Water-limiting conditions affect dramatically plant growth and development and, ultimately, yield of potato plants (Solanum tuberosum L.). Therefore, understanding the mechanisms underlying the response to water deficit is of paramount interest to obtain drought tolerant potato varieties. Herein, potato 10 K cDNA array slides were used to profile transcriptomic changes of two potato cell populations under abrupt (shocked cells) or gradual exposure (adapted cells) to polyethylene glycol (PEG)-mediated water stress. Data analysis identified > 1000 differentially expressed genes (DEGs) in our experimental conditions. Noteworthy, our microarray study also suggests that distinct gene networks underlie the cellular response to shock or gradual water stress. On the basis of our experimental findings, it is possible to speculate that DEGs identified in shocked cells participate in early protective and sensing mechanisms to environmental insults, while the genes whose expression was modulated in adapted cells are directly involved in the acquisition of a new cellular homeostasis to cope with water stress conditions. To validate microarray data obtained for potato cells, the expression analysis of 21 selected genes of interest was performed by Real-Time Quantitative Reverse Transcription PCR (qRT-PCR). Intriguingly, the expression levels of these transcripts in 4-week old potato plants exposed to long-term water-deficit. qRT-PCR analysis showed that several genes were regulated similarly in potato cells cultures and tissues exposed to drought, thus confirming the efficacy of our simple experimental system to capture important genes involved in osmotic stress response. Highlighting the differences in gene expression between shock-like and adaptive response, our findings could contribute to the discussion on the biological function of distinct gene networks involved in the response to abrupt and gradual adaptation to water deficit. © 2016 Elsevier B.V.

Distinct gene networks drive differential response to abrupt or gradual water deficit in potato

Perrotta, G.
2017

Abstract

Water-limiting conditions affect dramatically plant growth and development and, ultimately, yield of potato plants (Solanum tuberosum L.). Therefore, understanding the mechanisms underlying the response to water deficit is of paramount interest to obtain drought tolerant potato varieties. Herein, potato 10 K cDNA array slides were used to profile transcriptomic changes of two potato cell populations under abrupt (shocked cells) or gradual exposure (adapted cells) to polyethylene glycol (PEG)-mediated water stress. Data analysis identified > 1000 differentially expressed genes (DEGs) in our experimental conditions. Noteworthy, our microarray study also suggests that distinct gene networks underlie the cellular response to shock or gradual water stress. On the basis of our experimental findings, it is possible to speculate that DEGs identified in shocked cells participate in early protective and sensing mechanisms to environmental insults, while the genes whose expression was modulated in adapted cells are directly involved in the acquisition of a new cellular homeostasis to cope with water stress conditions. To validate microarray data obtained for potato cells, the expression analysis of 21 selected genes of interest was performed by Real-Time Quantitative Reverse Transcription PCR (qRT-PCR). Intriguingly, the expression levels of these transcripts in 4-week old potato plants exposed to long-term water-deficit. qRT-PCR analysis showed that several genes were regulated similarly in potato cells cultures and tissues exposed to drought, thus confirming the efficacy of our simple experimental system to capture important genes involved in osmotic stress response. Highlighting the differences in gene expression between shock-like and adaptive response, our findings could contribute to the discussion on the biological function of distinct gene networks involved in the response to abrupt and gradual adaptation to water deficit. © 2016 Elsevier B.V.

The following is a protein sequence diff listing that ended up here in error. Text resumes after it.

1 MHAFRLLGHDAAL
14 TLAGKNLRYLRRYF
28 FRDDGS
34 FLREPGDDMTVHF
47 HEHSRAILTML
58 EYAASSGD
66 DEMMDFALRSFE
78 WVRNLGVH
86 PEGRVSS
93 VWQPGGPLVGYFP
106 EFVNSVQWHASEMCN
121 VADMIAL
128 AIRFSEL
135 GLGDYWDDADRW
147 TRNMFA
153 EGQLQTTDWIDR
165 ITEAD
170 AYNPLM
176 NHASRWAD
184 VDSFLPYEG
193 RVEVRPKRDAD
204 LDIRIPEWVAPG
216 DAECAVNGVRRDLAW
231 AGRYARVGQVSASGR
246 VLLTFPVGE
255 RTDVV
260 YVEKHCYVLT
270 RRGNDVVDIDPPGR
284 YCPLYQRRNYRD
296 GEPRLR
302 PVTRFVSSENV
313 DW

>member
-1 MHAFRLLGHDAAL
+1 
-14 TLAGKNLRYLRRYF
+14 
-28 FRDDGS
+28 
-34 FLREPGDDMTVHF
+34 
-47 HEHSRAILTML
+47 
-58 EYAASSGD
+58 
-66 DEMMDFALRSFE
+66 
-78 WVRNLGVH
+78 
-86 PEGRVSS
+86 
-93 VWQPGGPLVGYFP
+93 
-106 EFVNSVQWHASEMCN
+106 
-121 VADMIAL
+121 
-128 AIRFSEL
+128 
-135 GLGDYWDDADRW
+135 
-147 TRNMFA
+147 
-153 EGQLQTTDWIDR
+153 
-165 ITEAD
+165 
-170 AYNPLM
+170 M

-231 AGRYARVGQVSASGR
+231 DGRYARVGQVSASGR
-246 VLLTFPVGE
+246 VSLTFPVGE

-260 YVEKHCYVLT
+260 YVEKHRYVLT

Solanum tuberosum;Potato;Plant stress and adaptation;Water stress
File in questo prodotto:
Non ci sono file associati a questo prodotto.

I documenti in IRIS sono protetti da copyright e tutti i diritti sono riservati, salvo diversa indicazione.

Utilizza questo identificativo per citare o creare un link a questo documento: http://hdl.handle.net/20.500.12079/1585
Citazioni
  • ???jsp.display-item.citation.pmc??? ND
  • Scopus ND
social impact